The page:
Executive warns that even managing temperatures in the stadium would be insufficient as the cup 'does not take place only there'
Qatar should not host the 2022 World Cup because of the scorching temperatures in the Gulf country, FIFA Executive Committee member Theo Zwanziger said on Monday.
"I personally think that in the end the 2022 World Cup will not take place in Qatar," the German told Sport Bild on Monday.
"Medics say that they cannot accept responsibility with a World Cup taking place under these conditions," said the former German football (DFB) chief, who is now a member of the world football's governing body FIFA that awarded the tournament to Qatar in 2010.
Although Qatar has insisted that a summer World Cup is viable thanks to cooling technologies it is developing for stadiums, training areas and fan zones, there is still widespread concern over the health of the players and visiting supporters.
"They may be able to cool the stadiums but a World Cup does not take place only there," Zwanziger said.
FIFA is also looking into shifting the tournament to a European winter date to avoid the scorching summer where temperatures routinely rise over 40 Celsius.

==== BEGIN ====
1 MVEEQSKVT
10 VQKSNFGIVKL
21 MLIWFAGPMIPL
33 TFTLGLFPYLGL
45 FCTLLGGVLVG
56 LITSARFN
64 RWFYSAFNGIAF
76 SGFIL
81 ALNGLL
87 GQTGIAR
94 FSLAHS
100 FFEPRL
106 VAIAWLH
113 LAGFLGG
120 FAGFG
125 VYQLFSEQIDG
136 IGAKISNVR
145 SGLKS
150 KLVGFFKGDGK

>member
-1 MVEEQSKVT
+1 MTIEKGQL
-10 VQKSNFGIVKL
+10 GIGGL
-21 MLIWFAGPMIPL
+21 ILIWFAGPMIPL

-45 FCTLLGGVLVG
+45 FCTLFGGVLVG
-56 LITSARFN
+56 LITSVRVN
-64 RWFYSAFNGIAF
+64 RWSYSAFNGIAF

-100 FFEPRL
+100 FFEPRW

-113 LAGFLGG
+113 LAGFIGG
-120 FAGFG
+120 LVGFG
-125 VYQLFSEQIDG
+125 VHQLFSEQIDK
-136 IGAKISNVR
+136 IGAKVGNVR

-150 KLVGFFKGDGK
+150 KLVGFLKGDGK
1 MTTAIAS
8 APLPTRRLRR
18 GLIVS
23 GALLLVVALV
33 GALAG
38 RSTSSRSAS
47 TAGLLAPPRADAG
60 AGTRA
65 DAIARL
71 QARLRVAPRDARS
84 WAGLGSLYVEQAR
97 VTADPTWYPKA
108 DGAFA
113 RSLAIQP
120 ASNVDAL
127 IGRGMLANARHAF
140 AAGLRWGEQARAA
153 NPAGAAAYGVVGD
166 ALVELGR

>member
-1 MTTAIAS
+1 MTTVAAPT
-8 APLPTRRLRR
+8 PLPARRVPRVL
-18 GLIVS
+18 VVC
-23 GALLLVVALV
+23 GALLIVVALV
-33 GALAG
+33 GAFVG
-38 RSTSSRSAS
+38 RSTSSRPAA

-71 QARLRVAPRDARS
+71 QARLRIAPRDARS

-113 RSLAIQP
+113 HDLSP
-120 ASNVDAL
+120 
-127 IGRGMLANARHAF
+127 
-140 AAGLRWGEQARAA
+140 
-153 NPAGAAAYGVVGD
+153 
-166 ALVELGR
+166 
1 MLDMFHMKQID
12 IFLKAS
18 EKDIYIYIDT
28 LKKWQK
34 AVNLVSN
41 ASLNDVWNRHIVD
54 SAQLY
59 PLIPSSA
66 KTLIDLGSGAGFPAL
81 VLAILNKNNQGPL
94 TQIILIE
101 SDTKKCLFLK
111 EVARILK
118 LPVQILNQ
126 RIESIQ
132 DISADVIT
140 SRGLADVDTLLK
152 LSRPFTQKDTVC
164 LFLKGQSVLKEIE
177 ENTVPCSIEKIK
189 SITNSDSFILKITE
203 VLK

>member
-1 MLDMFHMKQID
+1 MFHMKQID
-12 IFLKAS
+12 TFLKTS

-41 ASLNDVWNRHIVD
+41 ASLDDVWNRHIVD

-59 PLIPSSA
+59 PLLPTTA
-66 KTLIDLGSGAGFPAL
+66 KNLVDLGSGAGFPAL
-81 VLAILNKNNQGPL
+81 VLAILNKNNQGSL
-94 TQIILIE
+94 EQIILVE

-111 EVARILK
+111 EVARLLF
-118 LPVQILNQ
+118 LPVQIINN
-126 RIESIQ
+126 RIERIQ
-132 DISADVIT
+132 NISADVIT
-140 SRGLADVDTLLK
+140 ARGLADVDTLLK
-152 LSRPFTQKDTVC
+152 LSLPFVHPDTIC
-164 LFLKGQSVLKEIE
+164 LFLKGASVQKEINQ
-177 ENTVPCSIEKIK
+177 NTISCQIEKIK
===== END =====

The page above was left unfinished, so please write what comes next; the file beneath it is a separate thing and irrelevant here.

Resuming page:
Asian Football Confederation (AFC) president Sheikh Salman Bin Ebrahim Al Khalifa chaired a meeting to discuss the matter earlier this month with the options of January/February 2022 and November/December 2022 being offered as alternatives to June/July.
However, talk of a potential change away from the usual June-July dates has resulted in plenty of opposition from domestic leagues around the world, worried the schedule switch would severely disrupt them.
FIFA President Sepp Blatter said in May that awarding the World Cup to Qatar was a "mistake" and the tournament would probably have to be held in the European winter.
"The Qatar technical report indicated clearly that it is too hot in summer, but the executive committee with quite a big majority decided all the same that the tournament would be in Qatar," he added.
Both FIFA and Qatar World Cup organisers have come under the spot light for corruption allegations since they were awarded the tournament back in 2010. An expose by The Sunday Times newspaper revealed that millions had been paid to FIFA decission makers by a Qatari official, an allegation the Qatari's deny.
Qatar has also been harshly criticised for the conditions provided for migrant workers' in the tiny but wealthy Gulf state. Several commentators on social media have referenced human rights violations in Qatar as a more significant reason for the country not to be allowed to host the World Cup.